Address: 228 S. Sycamore St., Petersburg, VA 23803
As a health legacy foundation, The Cameron Foundation was established out of the sale of Southside Regional Medical Center in Petersburg, Virginia. Its service area is the area that historically was served by the hospital when it was a public hospital, including the cities of Petersburg, Colonial Heights, and Hopewell, Virginia; Dinwiddie, Prince George and Sussex counties, and Chesterfield County south of Route 10 in Virginia. Its grantmaking is directed across six fields of interest, with funding priorities identified within each field. To date, the foundation has made 1,207 awards to 316 different organizations through its responsive grantmaking, proactive initiatives, as well as capacity-building investments—a total of more than $96 million.
The Cameron Foundation strives to transform the Tri-Cities and surrounding counties into a healthy, vibrant, and economically vital region by strategically leveraging resources for community impact. In working towards this mission, the foundation focuses on six outcome areas, including healthy residents, education excellence, cultural richness, a vital economy, vibrant communities, and dynamic nonprofits.
The Cameron Foundation makes grants across six funding interest areas, including health care, human services, community and economic development, education, historic preservation and conservation, and arts and culture. Within its health grantmaking, priorities include access to health services, behavioral health, prevention services and health education, and child health/K-12 health.
Total Assets: $145,759,675 (FY20)
Grant Spend Dedicated to Health-Related Grants: Health–$846,124; Human Services–$744,853 (FY20)
Special Initiatives and/or Representative Health and Human Services Grants
COVID Vaccine Outreach Grant (Crater Health District)—To enable the district to immediately hire five new community health workers to expand outreach for COVID vaccines. The workers are focusing on serving hard-to-reach populations in five local cities and counties that have “vaccine hesitancy” and/or difficulty in accessing technology to navigate vaccine registration systems. ($230,000)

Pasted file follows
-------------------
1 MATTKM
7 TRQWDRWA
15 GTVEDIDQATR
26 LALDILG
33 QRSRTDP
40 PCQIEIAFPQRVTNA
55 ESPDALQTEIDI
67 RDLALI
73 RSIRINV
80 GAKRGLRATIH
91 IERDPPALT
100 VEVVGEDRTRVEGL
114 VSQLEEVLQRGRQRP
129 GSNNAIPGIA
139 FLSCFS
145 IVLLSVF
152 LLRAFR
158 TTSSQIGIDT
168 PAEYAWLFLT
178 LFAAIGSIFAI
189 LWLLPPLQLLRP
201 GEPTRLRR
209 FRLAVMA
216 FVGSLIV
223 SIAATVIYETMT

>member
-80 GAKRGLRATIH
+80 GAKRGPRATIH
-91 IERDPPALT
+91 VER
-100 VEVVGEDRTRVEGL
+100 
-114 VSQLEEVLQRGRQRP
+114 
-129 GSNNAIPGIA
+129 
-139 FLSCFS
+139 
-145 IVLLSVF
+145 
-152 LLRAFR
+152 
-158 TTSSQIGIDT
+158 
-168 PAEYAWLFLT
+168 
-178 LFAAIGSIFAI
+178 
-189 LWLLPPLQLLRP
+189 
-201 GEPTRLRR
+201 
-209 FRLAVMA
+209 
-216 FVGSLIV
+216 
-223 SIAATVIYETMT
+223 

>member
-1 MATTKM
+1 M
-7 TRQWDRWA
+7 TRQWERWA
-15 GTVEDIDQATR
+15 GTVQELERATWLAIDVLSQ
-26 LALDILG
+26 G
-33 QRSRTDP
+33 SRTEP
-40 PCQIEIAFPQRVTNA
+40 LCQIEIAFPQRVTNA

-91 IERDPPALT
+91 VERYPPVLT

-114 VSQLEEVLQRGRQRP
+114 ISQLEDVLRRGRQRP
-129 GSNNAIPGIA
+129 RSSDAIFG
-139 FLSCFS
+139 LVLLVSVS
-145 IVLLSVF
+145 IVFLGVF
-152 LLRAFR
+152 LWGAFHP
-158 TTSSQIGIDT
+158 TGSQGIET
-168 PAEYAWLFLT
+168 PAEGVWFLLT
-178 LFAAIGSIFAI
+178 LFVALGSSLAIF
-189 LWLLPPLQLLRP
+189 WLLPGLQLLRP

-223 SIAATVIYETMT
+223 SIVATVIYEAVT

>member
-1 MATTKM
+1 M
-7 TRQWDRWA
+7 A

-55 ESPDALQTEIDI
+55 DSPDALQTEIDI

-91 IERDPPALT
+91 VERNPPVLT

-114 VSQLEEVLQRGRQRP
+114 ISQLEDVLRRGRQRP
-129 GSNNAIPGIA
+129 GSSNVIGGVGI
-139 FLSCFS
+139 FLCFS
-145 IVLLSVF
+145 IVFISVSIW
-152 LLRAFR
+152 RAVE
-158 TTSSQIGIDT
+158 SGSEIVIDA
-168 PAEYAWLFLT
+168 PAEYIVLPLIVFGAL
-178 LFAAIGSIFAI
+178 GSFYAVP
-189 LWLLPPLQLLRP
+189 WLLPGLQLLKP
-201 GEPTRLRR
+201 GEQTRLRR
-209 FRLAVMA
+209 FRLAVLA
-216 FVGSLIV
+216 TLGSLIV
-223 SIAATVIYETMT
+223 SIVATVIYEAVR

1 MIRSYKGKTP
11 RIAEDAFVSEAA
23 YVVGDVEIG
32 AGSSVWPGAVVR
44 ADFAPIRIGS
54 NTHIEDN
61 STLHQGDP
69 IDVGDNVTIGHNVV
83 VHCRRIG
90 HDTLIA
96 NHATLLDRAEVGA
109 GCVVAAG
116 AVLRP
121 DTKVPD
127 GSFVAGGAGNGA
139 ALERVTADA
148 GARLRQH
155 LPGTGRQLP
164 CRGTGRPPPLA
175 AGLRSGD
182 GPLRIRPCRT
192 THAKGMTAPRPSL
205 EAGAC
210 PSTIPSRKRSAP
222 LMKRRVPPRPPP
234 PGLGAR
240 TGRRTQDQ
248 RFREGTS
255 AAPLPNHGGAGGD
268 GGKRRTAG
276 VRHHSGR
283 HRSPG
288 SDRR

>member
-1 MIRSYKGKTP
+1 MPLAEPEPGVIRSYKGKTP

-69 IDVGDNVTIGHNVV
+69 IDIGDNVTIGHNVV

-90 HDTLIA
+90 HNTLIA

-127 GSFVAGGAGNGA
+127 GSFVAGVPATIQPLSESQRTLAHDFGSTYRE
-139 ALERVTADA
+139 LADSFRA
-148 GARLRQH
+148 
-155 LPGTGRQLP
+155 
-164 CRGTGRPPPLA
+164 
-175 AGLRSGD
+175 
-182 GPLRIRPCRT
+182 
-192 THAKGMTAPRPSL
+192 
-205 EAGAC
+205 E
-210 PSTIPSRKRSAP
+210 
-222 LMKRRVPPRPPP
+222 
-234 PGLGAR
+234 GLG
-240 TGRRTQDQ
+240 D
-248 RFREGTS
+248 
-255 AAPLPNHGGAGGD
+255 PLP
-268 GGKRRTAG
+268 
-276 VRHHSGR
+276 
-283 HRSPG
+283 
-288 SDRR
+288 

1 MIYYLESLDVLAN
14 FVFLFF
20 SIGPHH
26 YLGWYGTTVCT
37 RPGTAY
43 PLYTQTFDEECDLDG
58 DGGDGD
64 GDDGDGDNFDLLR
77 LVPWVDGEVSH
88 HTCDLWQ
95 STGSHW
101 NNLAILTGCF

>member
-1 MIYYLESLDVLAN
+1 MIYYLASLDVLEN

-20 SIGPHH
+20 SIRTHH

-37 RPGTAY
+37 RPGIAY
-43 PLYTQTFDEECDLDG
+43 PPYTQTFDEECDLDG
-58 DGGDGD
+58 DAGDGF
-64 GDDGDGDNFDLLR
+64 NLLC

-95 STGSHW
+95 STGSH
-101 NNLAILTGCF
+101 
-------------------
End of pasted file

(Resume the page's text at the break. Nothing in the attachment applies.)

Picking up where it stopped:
School Based Health Center Initiative—Recognizing academic achievement as a social determinant of health, the United Way’s Petersburg City and Schools Partnership has led an initiative to create the Crimson Clinic, a pilot school-based health center located in Petersburg High School. Early stages of the project have been funded in part by The Cameron Foundation. The clinic opened in the fall of 2020 and is serving students through the pandemic. ($216,000)
Policies, Systems and Environmental Approach to Address Health Disparities (STORY—Southside Transformation Opportunities for Residents & Youth)—Cameron’s Request For Proposals initiative addresses health disparities in the region by focusing on policies, systems, and environmental factors. Through it, community partners undertake strategic, collaborative work to improve health outcomes for low-income populations in the region. STORY, an agency that provides programs and services to low-income children and families in Hopewell, Virginia, has leveraged its grants to successfully lead an effort to develop policies to improve the social environment and safety of all three public housing communities in the city. More recent funding also focuses on incorporating a trauma-informed approach into the culture of the housing communities. ($110,000 over two consecutive grants)
COVID-19 Emergency Grant (NAMI-Central Virginia)—To offset some of its lost revenue (due to the pandemic) while shifting to an online model of program delivery during a time when it has witnessed an increased demand for its mental health services. ($15,000)
Strategic Changes in Grantmaking Direction
“As part of its objective to promote a culture of health across the region, the foundation’s board and staff have worked together to shift Cameron’s grantmaking strategy to focus on social determinants of health. This change has made a tremendous impact on our work—it has enabled us to look at health through a broader lens beyond health care interventions, to improve the foundation’s impact through increased collaboration with community partners, and to more fully realize its work towards a healthy, vibrant, and economically vital region across the Tri-Cities area. Research shows that health starts in people’s homes, neighborhoods, workplaces, and the larger community—long before the point where a person needs health care.”
– J. Todd Graham, President, The Cameron Foundation